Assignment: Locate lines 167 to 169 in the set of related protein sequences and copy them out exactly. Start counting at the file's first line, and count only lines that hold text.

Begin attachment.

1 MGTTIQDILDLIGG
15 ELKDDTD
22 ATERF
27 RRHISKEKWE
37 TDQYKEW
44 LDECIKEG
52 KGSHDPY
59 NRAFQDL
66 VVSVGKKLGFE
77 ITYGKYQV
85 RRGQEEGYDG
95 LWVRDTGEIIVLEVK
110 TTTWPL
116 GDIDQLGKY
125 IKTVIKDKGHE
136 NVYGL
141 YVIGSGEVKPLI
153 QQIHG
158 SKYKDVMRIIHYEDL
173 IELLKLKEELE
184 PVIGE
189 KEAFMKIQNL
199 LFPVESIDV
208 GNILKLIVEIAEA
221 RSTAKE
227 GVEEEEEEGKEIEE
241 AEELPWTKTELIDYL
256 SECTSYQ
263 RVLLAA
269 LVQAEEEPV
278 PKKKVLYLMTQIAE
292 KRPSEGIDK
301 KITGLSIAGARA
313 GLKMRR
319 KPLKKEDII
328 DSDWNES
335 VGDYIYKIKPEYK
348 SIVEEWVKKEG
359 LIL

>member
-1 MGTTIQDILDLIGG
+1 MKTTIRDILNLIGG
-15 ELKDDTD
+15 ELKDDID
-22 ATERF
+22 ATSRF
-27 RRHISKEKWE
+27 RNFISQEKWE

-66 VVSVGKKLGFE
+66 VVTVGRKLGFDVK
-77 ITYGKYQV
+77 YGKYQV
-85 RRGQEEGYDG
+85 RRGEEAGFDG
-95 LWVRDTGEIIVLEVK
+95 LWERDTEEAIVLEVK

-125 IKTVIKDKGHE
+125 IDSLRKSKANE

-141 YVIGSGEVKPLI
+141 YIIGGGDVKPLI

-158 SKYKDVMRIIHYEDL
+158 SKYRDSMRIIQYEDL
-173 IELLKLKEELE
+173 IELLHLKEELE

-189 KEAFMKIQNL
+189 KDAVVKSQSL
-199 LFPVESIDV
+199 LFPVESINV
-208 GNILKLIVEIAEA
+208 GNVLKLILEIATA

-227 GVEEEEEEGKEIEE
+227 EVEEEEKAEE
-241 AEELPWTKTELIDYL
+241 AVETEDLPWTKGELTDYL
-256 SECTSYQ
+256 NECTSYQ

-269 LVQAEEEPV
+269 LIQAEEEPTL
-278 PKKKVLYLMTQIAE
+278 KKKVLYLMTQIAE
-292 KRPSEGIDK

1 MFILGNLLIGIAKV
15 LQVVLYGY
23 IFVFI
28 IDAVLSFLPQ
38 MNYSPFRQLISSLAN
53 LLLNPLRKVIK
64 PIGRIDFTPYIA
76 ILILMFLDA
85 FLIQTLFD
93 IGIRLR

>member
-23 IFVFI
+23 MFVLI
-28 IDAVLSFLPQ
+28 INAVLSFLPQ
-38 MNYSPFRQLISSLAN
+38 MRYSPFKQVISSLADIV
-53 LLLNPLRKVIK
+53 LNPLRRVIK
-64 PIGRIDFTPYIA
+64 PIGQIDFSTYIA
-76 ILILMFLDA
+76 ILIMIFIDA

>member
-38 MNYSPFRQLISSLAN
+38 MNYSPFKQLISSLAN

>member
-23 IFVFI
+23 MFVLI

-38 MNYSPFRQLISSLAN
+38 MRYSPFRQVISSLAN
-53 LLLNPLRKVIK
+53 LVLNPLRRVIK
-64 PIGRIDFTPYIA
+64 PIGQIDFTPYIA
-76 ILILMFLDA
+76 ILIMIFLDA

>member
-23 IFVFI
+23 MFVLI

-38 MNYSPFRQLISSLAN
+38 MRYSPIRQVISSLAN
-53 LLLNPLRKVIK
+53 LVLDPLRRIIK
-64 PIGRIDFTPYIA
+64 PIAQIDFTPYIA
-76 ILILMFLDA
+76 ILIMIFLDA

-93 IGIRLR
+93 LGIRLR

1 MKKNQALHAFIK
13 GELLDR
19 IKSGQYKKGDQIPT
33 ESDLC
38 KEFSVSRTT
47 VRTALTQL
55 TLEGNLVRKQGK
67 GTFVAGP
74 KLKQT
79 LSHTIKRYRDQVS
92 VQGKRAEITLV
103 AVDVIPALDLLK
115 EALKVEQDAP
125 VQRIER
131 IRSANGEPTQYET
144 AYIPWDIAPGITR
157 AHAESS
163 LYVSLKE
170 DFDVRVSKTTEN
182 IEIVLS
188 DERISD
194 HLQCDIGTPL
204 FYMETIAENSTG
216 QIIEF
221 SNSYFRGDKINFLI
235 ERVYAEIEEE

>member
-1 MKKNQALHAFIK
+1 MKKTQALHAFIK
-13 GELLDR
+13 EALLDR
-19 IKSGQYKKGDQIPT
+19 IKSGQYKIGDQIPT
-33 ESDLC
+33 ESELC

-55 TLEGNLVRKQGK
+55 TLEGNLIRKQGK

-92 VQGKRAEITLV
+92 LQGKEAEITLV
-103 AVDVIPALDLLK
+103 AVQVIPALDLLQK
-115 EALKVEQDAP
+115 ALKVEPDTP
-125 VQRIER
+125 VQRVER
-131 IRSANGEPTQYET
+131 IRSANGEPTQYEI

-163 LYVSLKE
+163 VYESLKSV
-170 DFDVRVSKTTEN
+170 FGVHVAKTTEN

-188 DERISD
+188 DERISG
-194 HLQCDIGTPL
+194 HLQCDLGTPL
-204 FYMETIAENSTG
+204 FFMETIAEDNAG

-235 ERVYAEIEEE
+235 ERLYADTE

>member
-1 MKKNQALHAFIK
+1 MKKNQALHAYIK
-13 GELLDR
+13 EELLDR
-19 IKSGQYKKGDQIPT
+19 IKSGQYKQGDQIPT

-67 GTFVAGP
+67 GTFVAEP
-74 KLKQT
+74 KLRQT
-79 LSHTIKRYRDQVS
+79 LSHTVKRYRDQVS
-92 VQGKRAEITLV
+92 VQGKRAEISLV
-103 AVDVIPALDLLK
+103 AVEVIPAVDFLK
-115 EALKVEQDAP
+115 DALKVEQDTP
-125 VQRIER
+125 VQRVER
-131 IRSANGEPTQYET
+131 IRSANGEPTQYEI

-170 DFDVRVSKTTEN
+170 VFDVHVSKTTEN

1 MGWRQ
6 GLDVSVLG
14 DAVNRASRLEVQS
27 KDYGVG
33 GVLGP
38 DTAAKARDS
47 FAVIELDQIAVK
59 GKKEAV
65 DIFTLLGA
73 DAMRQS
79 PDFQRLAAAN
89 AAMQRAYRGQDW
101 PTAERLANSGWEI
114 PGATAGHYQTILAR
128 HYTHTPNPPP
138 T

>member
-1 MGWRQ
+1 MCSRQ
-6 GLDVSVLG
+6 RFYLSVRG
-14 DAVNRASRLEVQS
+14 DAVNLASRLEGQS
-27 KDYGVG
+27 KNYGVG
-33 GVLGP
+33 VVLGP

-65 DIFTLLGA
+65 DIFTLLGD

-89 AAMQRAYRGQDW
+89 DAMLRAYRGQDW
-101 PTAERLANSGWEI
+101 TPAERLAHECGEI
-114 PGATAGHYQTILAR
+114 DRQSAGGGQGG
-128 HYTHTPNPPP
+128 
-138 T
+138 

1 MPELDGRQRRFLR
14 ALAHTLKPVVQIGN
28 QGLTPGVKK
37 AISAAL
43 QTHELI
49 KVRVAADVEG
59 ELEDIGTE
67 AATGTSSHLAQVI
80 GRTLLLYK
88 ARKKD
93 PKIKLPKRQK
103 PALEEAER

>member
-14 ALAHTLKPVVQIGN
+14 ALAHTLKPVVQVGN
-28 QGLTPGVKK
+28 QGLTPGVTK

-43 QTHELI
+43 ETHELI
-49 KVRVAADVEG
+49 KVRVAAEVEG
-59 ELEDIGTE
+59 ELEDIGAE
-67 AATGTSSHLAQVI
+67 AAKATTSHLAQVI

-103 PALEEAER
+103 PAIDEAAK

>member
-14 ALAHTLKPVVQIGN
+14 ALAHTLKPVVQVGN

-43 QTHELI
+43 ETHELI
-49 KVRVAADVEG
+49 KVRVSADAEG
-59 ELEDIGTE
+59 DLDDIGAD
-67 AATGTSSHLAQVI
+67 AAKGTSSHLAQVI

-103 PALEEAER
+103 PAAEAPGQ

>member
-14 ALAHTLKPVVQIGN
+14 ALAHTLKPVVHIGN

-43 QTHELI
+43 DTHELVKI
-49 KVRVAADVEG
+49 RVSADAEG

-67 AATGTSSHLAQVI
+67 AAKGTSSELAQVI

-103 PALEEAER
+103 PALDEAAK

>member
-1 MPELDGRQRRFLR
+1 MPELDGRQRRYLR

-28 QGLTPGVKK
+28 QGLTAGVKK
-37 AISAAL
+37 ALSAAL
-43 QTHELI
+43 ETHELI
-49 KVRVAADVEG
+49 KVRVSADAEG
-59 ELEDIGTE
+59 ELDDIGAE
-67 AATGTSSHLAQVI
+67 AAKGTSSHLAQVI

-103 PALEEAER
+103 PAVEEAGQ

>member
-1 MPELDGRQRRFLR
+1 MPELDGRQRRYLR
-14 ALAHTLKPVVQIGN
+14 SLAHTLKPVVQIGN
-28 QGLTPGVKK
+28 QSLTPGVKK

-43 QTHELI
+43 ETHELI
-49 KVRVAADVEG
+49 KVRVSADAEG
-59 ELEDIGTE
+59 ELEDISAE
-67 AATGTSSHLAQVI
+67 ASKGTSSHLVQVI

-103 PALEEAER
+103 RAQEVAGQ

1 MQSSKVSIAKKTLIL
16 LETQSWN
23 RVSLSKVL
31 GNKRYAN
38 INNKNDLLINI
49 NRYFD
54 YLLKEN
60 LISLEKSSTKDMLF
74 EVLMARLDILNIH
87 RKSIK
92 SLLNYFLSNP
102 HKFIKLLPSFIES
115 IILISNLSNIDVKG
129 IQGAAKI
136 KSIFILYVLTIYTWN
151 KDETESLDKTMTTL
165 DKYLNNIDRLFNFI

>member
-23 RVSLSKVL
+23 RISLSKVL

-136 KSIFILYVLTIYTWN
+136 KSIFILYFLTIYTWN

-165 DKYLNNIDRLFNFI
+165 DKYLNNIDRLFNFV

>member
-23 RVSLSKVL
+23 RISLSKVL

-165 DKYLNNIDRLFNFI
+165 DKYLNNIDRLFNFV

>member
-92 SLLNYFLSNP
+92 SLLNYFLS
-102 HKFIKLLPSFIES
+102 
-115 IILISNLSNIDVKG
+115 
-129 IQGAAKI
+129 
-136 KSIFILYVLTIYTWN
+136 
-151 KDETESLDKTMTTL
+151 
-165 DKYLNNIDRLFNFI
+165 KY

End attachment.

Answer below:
-55 TLEGNLVRKQGK
+55 TLEGNLIRKQGK

-92 VQGKRAEITLV